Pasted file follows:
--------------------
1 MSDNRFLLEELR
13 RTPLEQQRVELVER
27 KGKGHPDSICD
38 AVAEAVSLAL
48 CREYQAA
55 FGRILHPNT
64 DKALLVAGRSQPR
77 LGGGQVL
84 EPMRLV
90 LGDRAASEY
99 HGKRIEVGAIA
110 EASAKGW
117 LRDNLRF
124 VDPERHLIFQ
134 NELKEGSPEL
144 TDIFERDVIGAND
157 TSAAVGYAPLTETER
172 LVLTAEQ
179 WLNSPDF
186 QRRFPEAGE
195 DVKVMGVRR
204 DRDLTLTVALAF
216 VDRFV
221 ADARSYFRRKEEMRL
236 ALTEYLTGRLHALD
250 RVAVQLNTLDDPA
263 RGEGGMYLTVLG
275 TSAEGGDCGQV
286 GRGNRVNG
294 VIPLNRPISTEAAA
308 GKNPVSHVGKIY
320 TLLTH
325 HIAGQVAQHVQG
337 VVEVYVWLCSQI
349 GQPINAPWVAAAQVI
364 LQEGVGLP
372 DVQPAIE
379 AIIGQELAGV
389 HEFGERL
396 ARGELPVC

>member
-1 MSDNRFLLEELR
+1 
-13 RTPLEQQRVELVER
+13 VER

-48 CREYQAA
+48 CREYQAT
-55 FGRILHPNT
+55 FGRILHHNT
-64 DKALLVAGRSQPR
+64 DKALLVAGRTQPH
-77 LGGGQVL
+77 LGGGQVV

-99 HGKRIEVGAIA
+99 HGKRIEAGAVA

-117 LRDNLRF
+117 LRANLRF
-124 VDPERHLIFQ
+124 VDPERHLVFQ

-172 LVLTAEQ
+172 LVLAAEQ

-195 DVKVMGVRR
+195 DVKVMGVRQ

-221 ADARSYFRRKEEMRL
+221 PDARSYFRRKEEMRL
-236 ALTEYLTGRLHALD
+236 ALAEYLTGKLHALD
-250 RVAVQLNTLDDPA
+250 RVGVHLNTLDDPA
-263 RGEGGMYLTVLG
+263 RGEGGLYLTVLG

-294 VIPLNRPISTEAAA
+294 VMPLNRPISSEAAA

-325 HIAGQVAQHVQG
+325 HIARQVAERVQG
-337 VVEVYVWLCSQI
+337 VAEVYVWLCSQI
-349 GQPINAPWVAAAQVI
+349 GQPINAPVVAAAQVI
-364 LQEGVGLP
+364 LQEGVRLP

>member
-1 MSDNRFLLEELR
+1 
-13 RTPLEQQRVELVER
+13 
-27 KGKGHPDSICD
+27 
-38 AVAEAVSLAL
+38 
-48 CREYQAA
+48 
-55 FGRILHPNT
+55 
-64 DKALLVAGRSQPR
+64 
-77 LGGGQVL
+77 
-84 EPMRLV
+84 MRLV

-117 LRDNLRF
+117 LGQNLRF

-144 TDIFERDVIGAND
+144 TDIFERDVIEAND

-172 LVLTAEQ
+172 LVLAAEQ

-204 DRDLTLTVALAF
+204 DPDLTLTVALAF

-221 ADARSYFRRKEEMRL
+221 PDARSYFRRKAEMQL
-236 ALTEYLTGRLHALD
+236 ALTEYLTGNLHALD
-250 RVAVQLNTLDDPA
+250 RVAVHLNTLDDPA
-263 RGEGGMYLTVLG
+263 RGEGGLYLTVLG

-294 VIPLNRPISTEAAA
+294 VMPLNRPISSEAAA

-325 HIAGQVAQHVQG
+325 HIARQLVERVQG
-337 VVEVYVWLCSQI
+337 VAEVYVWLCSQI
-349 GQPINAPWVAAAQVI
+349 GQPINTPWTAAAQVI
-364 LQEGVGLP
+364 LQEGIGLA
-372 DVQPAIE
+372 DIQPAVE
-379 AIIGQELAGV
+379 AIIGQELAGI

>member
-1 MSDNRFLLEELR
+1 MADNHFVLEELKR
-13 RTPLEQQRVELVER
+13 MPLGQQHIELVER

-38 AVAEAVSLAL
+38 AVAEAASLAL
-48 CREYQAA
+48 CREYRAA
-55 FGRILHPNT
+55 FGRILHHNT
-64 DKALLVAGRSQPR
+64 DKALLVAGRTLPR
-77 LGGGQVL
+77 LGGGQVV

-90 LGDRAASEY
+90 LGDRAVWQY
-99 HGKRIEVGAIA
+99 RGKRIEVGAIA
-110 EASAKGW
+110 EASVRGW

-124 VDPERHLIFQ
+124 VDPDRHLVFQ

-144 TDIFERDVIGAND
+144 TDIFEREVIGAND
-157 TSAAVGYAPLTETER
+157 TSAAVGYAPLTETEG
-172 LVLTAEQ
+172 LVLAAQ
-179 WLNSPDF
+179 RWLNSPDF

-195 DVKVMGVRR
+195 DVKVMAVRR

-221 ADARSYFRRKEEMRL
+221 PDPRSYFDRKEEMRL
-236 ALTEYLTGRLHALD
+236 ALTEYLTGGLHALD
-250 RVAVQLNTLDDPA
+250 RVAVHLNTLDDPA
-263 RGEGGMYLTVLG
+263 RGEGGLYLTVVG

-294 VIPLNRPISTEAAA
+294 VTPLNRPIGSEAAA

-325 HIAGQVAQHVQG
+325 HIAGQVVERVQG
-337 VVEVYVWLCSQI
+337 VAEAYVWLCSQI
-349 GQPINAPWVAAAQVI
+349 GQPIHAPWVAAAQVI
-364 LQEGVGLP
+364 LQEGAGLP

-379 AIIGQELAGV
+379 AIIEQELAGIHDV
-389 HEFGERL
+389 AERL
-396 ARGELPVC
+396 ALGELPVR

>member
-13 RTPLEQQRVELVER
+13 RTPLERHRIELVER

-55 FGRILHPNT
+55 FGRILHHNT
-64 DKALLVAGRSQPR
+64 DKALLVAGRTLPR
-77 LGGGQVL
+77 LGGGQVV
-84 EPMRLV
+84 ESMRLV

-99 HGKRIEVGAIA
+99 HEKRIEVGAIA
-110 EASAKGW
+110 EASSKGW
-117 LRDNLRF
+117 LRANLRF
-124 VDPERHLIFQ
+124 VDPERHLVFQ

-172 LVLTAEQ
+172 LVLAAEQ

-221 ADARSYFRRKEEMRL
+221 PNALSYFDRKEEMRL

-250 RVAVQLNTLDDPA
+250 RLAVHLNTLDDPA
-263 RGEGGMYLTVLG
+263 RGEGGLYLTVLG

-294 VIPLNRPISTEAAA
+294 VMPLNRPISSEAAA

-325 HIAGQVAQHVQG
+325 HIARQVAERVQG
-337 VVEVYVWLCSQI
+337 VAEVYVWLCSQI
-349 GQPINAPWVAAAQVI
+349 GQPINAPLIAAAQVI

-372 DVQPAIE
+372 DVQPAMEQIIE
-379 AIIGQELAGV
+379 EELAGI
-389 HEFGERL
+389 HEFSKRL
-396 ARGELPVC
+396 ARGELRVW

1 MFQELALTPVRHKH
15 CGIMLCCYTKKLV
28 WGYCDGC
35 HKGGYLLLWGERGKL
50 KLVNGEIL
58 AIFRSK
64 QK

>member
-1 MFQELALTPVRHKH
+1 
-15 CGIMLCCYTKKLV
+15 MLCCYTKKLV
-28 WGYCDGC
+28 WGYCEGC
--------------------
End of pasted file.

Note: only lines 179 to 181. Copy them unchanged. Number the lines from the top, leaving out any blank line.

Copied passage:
+349 GQPIHAPWVAAAQVI
-364 LQEGVGLP
+364 LQEGAGLP